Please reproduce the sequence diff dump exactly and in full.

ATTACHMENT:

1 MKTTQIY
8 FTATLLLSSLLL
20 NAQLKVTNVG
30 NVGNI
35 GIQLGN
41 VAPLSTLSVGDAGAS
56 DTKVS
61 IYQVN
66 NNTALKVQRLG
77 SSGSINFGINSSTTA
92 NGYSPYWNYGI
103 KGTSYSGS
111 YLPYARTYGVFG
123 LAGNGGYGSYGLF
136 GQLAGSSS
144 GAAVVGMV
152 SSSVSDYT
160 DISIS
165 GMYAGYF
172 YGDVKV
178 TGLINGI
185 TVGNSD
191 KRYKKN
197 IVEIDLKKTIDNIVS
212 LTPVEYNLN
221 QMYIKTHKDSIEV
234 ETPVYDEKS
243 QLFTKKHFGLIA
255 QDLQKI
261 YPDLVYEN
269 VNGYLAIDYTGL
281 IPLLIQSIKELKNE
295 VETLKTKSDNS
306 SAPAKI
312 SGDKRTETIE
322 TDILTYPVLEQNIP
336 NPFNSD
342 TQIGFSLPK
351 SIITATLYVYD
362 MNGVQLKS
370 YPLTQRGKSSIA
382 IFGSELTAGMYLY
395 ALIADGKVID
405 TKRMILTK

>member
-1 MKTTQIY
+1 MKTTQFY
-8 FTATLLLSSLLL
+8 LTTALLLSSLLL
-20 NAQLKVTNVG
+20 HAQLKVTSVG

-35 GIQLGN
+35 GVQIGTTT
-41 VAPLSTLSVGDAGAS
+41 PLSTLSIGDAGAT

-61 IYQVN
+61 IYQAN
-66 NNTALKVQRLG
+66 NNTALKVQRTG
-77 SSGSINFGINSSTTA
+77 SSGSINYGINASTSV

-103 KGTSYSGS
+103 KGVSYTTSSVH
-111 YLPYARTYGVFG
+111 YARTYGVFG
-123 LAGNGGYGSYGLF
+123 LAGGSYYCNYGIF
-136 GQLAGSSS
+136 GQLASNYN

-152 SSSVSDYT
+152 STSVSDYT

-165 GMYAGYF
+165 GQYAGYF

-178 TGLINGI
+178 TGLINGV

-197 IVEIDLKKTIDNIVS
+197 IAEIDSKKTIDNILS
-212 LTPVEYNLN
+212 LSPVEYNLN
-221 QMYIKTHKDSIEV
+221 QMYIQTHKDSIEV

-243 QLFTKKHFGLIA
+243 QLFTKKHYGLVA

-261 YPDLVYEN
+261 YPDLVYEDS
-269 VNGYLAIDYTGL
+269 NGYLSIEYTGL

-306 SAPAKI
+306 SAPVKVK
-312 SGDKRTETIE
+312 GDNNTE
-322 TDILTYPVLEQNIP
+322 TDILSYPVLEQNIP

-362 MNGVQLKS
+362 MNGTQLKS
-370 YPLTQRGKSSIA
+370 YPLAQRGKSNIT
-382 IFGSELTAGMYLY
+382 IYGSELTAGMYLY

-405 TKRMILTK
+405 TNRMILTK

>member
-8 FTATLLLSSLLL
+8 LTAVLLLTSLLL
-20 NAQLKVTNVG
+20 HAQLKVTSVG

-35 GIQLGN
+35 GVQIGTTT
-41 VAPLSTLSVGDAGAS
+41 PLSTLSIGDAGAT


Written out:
1 MKTTQIY
8 FTATLLLSSLLL
20 NAQLKVTNVG
30 NVGNI
35 GIQLGN
41 VAPLSTLSVGDAGAS
56 DTKVS
61 IYQVN
66 NNTALKVQRLG
77 SSGSINFGINSSTTA
92 NGYSPYWNYGI
103 KGTSYSGS
111 YLPYARTYGVFG
123 LAGNGGYGSYGLF
136 GQLAGSSS
144 GAAVVGMV
152 SSSVSDYT
160 DISIS
165 GMYAGYF
172 YGDVKV
178 TGLINGI
185 TVGNSD
191 KRYKKN
197 IVEIDLKKTIDNIVS
212 LTPVEYNLN
221 QMYIKTHKDSIEV
234 ETPVYDEKS
243 QLFTKKHFGLIA
255 QDLQKI
261 YPDLVYEN
269 VNGYLAIDYTGL
281 IPLLIQSIKELKNE
295 VETLKTKSDNS
306 SAPAKI
312 SGDKRTETIE
322 TDILTYPVLEQNIP
336 NPFNSD
342 TQIGFSLPK
351 SIITATLYVYD
362 MNGVQLKS
370 YPLTQRGKSSIA
382 IFGSELTAGMYLY
395 ALIADGKVID
405 TKRMILTK

>member
-1 MKTTQIY
+1 MKTTQFY
-8 FTATLLLSSLLL
+8 LTTALLLSSLLL
-20 NAQLKVTNVG
+20 HAQLKVTSVG

-35 GIQLGN
+35 GVQIGTTT
-41 VAPLSTLSVGDAGAS
+41 PLSTLSIGDAGAT

-61 IYQVN
+61 IYQAN
-66 NNTALKVQRLG
+66 NNTALKVQRTG
-77 SSGSINFGINSSTTA
+77 SSGSINYGINASTSV

-103 KGTSYSGS
+103 KGVSYTTSSVH
-111 YLPYARTYGVFG
+111 YARTYGVFG
-123 LAGNGGYGSYGLF
+123 LAGGSYYCNYGIF
-136 GQLAGSSS
+136 GQLASNYN

-152 SSSVSDYT
+152 STSVSDYT

-165 GMYAGYF
+165 GQYAGYF

-178 TGLINGI
+178 TGLINGV

-197 IVEIDLKKTIDNIVS
+197 IAEIDSKKTIDNILS
-212 LTPVEYNLN
+212 LSPVEYNLN
-221 QMYIKTHKDSIEV
+221 QMYIQTHKDSIEV

-243 QLFTKKHFGLIA
+243 QLFTKKHYGLVA

-261 YPDLVYEN
+261 YPDLVYEDS
-269 VNGYLAIDYTGL
+269 NGYLSIEYTGL

-306 SAPAKI
+306 SAPVKVK
-312 SGDKRTETIE
+312 GDNNTE
-322 TDILTYPVLEQNIP
+322 TDILSYPVLEQNIP

-362 MNGVQLKS
+362 MNGTQLKS
-370 YPLTQRGKSSIA
+370 YPLAQRGKSNIT
-382 IFGSELTAGMYLY
+382 IYGSELTAGMYLY

-405 TKRMILTK
+405 TNRMILTK

>member
-8 FTATLLLSSLLL
+8 LTAVLLLTSLLL
-20 NAQLKVTNVG
+20 HAQLKVTSVG

-35 GIQLGN
+35 GVQIGTTT
-41 VAPLSTLSVGDAGAS
+41 PLSTLSIGDAGAT